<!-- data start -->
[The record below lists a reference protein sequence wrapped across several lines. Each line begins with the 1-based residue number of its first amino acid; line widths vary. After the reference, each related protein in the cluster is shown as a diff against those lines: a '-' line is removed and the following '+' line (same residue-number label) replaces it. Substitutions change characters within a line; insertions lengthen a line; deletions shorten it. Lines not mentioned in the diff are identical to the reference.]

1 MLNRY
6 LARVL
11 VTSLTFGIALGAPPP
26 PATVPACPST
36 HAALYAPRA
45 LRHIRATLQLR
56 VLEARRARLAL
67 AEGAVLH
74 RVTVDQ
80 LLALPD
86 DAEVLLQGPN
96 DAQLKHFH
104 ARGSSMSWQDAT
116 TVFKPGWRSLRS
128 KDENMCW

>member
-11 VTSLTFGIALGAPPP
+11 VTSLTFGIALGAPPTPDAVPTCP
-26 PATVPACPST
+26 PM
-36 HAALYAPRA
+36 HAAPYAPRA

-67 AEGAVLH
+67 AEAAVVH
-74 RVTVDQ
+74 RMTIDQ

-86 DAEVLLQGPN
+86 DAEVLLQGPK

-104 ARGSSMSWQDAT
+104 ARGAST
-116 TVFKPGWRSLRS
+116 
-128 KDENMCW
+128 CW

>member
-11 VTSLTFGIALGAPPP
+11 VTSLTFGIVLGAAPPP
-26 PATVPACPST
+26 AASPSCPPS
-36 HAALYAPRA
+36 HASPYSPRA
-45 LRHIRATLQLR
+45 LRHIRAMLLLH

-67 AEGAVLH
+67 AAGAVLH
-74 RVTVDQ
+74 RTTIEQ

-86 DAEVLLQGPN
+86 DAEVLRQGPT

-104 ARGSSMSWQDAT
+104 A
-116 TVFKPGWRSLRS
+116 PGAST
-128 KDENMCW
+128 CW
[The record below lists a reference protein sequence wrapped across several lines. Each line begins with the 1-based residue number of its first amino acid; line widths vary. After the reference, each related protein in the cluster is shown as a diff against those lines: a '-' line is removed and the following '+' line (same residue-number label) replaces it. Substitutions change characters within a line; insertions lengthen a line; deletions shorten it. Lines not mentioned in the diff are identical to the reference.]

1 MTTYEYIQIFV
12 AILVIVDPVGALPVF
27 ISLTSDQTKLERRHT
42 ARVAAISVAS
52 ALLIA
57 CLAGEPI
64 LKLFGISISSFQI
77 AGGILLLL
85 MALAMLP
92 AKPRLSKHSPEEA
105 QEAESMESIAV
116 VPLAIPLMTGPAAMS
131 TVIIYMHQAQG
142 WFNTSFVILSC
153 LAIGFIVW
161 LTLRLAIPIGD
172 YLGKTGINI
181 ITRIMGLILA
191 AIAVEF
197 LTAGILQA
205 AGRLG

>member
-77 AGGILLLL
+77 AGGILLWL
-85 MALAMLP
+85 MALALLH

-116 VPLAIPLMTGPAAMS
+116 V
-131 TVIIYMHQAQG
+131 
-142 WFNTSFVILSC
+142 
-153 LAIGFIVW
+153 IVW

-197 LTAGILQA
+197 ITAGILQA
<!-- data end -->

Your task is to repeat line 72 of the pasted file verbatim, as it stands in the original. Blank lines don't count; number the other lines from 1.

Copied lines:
153 LAIGFIVW